Otherwise, we would have a very difficult time delivering services to those children because the district of responsibility would be 500 miles away and never have seen the child.

Our system works very well in Texas for a lot of different reasons.

It works very well in a number of other areas for a lot of different reasons.

It’s the common law of this country in school residency matters.

And we also believe it should be upheld as constitutional.

Warren E. Burger:

You have two minutes remaining, Mr. Tuddenham.

Edward J. Tuddenham:

Thank you.

Just to quickly, with respect to the facial challenge and the fact that this is a county residence statute, this complaint in this case was patterned on Maricopa County versus Memorial Hospital which was also a facial challenge to a county residence statute struck down on international… because it had an effect on interstate travel.

In the final minute, I would just like to reiterate to this Court that–

John Paul Stevens:

Let me just ask one other question about that, if I may.

Is it correct, then, that the case as it comes to us is exactly the same as the hypothetical involving the wealthy family abroad who want their child to go the school without paying tuition?

Edward J. Tuddenham:

–The plaintiff before the Court is a child from Mexico; he is the… this is not a class action.

It’s–

John Paul Stevens:

No, but the issue… if we’re not concerned with the impact on the particular litigant, is the constitutional issue is the same as the hypothetical case I posed?

Edward J. Tuddenham:

–I do not believe so.

The issue before the Court is the facial impact of this statute on Roberto Morales.

That’s how it was litigated in the district court, and that’s how it was defended.

[Laughter]

John Paul Stevens:

I don’t understand that.

That’s hardly a facial attack.

Edward J. Tuddenham:

Well, that was the way it was litigated in the district court–

Byron R. White:

We could give you all the relief you wanted by just saying that insofar as this statute impacts on… has an impact on your client, it’s unconstitutional.

And you would… is that all you want?

Edward J. Tuddenham:

Insofar as it prevents children who have no other choice and who need an education, this is their only choice for an education in the United States–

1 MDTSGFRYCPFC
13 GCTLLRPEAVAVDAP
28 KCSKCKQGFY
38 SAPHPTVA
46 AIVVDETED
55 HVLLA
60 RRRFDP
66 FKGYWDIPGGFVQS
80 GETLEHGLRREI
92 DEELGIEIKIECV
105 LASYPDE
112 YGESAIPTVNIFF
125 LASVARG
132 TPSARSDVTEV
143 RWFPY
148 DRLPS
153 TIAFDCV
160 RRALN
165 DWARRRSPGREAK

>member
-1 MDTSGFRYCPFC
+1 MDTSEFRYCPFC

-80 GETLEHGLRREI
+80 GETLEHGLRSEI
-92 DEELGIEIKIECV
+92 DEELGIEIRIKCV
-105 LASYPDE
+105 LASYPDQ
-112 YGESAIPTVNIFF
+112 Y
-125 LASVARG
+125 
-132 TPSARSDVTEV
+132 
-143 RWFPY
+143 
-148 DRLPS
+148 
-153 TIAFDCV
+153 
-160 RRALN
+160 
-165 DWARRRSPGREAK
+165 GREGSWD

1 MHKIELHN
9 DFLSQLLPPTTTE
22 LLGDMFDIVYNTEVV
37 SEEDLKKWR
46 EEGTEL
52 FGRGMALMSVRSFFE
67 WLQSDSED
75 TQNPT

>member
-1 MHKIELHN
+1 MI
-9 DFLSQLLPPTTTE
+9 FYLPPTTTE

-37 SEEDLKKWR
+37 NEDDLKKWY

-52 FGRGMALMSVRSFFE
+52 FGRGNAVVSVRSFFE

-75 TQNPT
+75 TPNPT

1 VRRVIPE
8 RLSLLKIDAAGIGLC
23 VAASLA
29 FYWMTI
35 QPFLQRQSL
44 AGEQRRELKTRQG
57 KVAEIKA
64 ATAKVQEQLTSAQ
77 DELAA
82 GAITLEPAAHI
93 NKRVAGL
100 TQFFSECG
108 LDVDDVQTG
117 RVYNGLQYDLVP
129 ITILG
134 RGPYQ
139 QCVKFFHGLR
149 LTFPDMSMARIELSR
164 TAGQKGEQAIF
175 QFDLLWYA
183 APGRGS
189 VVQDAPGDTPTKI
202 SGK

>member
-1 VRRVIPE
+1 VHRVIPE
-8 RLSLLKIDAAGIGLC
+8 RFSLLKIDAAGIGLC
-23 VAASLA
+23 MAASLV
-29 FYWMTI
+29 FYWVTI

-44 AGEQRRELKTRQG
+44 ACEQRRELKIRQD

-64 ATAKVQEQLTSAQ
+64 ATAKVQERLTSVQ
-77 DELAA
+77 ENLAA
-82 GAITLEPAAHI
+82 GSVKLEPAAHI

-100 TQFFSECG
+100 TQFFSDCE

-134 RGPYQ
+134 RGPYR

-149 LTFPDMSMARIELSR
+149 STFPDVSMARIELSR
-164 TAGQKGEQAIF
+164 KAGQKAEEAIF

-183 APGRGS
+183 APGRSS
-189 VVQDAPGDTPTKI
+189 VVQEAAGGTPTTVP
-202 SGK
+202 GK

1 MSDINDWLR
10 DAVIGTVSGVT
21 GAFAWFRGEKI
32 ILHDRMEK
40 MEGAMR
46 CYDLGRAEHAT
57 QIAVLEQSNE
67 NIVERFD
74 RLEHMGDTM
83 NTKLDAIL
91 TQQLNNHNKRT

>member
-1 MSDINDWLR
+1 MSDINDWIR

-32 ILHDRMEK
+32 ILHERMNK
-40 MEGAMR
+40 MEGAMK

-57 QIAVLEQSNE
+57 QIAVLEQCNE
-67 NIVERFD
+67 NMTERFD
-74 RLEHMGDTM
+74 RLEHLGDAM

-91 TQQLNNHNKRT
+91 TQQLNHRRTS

Byron R. White:

But this record–

–That would include Justice Stevens’ example.

Yes, and I don’t think this record shows… you correct me if I’m wrong… that this particular child could not have had a guardian appointed for him.

Edward J. Tuddenham:

–The record shows that he is indigent, and a guardian–

John Paul Stevens:

Well, the record doesn’t show that he ever applied for a guardianship, or had his sister apply for a guardianship and was turned down.

Edward J. Tuddenham:

–His parents were afraid of giving up permanent custody of their children.

John Paul Stevens:

Well, the record doesn’t show that she couldn’t have tried that route, does it?

Edward J. Tuddenham:

But she is indigent and it requires a bond of up to $1000 to be posted.

John Paul Stevens:

Well, they apparently posted a bond to go to school, according to your opponent.

Edward J. Tuddenham:

The bond was–

John Paul Stevens:

We don’t know the facts as to the particular litigant, is what I am saying.

Edward J. Tuddenham:

–Excuse me?

John Paul Stevens:

We don’t know the impossibility of this litigant attending this school by some other means because you haven’t tried out all the aspects of the impact of the statute on this litigant.

Edward J. Tuddenham:

But it is clear that this statute is and was designed to create an expanding class of American citizens, whose parents are in Mexico who have no other place they can go to school, but who have a right even now as citizens to live in the United States.

So, does he live here and not go to school?

Byron R. White:

Well, they can go to school in Mexico.

You just say they won’t get the education they think they’ll get in the United States.

Edward J. Tuddenham:

If I may respond to that, Justice White, just last year Mr. Arnett, in Plyler versus Doe, told this Court that there are over four and a half million children of school age in Mexico who are not attending school because of inadequate facilities in Mexico.

So there is no guarantee that this child can get any education–

Warren E. Burger:

Does that mean that Texas should support them?

Edward J. Tuddenham:

–Not the children of Mexico, but this child as a United States citizen.

He has a right to establish a home in the United States today.

He can’t be deported by the state of Texas.

He has a right to live there.

Thank you.

Warren E. Burger:

Thank you, gentlemen, the case is submitted.